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The 5 Things I Learned About Love as a Professional Bridesmaid


I thought I knew enough about love from finding it, losing it, and then finding it and losing it again, my own personal game of hide-and-go-seek with a feeling that resembled acid reflux, but I was wrong.

At the age of 26, I didn’t know much, except that I was really successful at falling for guys who were covered in red flags, draped around them like a string of flickering Christmas lights.

I imagined that finding someone to love, and love me back, was more difficult than crossing the finish line at an Iron Man competition or winning the lottery. That may have been because the meet-cute moment I had dreamed of since age 13, when I’d crash into my Mr. Forever at a bookstore during a buy-one-get-one-free sale, and when he’d catch my stack of plummeting books in his hands before they landed on the floor, was a way to meet someone that was likely becoming extinct. The most popular way people were starting their adventure toward finding love, these days, was on dating apps, letting their thumb take over the driver’s wheel, swiping left and right on potential suitors.

I boycotted dating apps once, twice... okay fine, I went through a download-and-delete cycle more times than there are months in a year.

My feelings toward love were scrambled and seemingly depleted, until I started working weddings as a “professional bridesmaid”. In 2014, after being a bridesmaid for my friends more than a half a dozen times, and after my life began suddenly drawing too many parallels to Katherine Heigl’s character in 27 Dresses, I started a business, called Bridesmaid for Hire, where strangers could hire me to be their bridesmaid. As crazy and kooky as it sounds, in the past two years, I’ve had the pleasure of standing by over 40 brides' side, whether virtually or in-person, on one of the most intimate and emotional hurricane-like day of their lives.

The on-the-job experience I racked up along the way, taught me many things, which led me to write the tell-all book, Always a Bridesmaid (For Hire). First, it taught me that I really don’t think I want to ever have a wedding of my own. There are just too many moving pieces, ceiling-high expectations, and people to pay for just one single eight-hour party. Second, it taught me that no bride should ever drink a Diet Coke while in their wedding dress, unless there is a giant blanket splayed over them (I have seen too many dresses ruined by too many pre-wedding food and drink stains). But perhaps most importantly, the best lessons I’ve learned have been about love.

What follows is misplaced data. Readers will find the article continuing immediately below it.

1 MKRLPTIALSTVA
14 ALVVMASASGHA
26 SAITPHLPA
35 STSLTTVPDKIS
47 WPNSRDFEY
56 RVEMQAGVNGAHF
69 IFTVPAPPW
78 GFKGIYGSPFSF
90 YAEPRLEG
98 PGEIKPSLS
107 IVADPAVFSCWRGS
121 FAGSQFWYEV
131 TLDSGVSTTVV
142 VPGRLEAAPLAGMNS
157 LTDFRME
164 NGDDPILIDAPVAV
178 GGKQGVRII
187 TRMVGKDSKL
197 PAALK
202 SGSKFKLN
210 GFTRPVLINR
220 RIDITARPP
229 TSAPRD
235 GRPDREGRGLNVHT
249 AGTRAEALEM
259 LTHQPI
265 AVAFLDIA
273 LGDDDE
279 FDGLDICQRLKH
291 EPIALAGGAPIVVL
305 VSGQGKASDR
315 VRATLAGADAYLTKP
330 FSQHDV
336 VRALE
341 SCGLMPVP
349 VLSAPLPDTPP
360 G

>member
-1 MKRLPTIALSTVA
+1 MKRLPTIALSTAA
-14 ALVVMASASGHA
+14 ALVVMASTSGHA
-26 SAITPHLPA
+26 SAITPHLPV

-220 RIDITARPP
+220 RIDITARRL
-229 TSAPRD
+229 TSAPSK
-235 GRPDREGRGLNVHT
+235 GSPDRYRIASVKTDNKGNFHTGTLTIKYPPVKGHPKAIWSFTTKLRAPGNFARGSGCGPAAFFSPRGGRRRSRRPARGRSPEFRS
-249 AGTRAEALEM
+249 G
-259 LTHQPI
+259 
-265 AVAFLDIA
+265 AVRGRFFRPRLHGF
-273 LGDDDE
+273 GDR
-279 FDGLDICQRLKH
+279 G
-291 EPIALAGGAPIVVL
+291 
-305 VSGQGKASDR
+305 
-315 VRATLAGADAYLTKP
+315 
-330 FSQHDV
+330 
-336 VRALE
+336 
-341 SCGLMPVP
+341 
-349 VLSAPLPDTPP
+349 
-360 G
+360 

Here are five eye-opening pieces of advice I’ve learned from working closely with brides-to-be that I’d like to share with you.

1. Listen to Your Gut

You can learn a lot about yourself and what you really want by just trusting your gut. If you’re wondering if the person you’re going to marry is the “right person," or if you should walk away from a relationship that’s constantly getting you all riled up, trust the voice inside your gut that’s most likely screaming at you to do one thing over another.

2. One Size Does Not Fit All

Love between two people is never the same. Relationships are different, people are different, and so is love. You can’t compare and contrast, you just have to find a person and build a relationship with them that works for the two of you.

3. You Can’t Rush to Find It

I once had a bride tell me that she was settling. That she was getting married to a person she didn’t think was “the one” but he was “someone” and that for her is good enough. From that situation, I learned that love isn’t something that can be rushed, even if you’re extra eager to settle down. It’s more about putting yourself out there, meeting many different people, and staying patient and hopeful that you will, eventually, find a person who is truly more than just “someone,” because how unromantic is that?

4. It’s a True Gamble

Love is a risk. Even though right now, in this very moment, you’re feeling entranced by the love you have for a person, it doesn’t mean that that can’t change later on. What’s most important is that, if you do take the gamble on someone and decide to build a future with them, you find ways to grow, communicate, and keep on respecting and trusting each other.

5. There’s No Such Thing as Perfect

Ditch the idea that you want to settle down with the most perfect person you can find. We’re all flawed in many ways. It’s less about finding someone who checks off all the boxes on your ultimate list of requirements, and more about choosing someone who complements you. Someone who isn’t always trying to fix you, but adores you for who you are and, in turn, makes you become a better person on your own. Every relationship has its ups, its downs, and its room for improvement.

More than anything else, being a professional bridesmaid for strangers has taught me that we never truly know how a person can influence and change our lives. The best lessons we learn, most of the time, come when we’re helping others, or in my case, walking down the aisle for someone who is about to say "I do."

Jen Glantz is the author of the new book, Always a Bridesmaid (For Hire), and the founder of the head-turning business, Bridesmaid for Hire. She can often be spotted wearing old bridesmaid dresses to the grocery store or on first dates. You can follow her adventure here.

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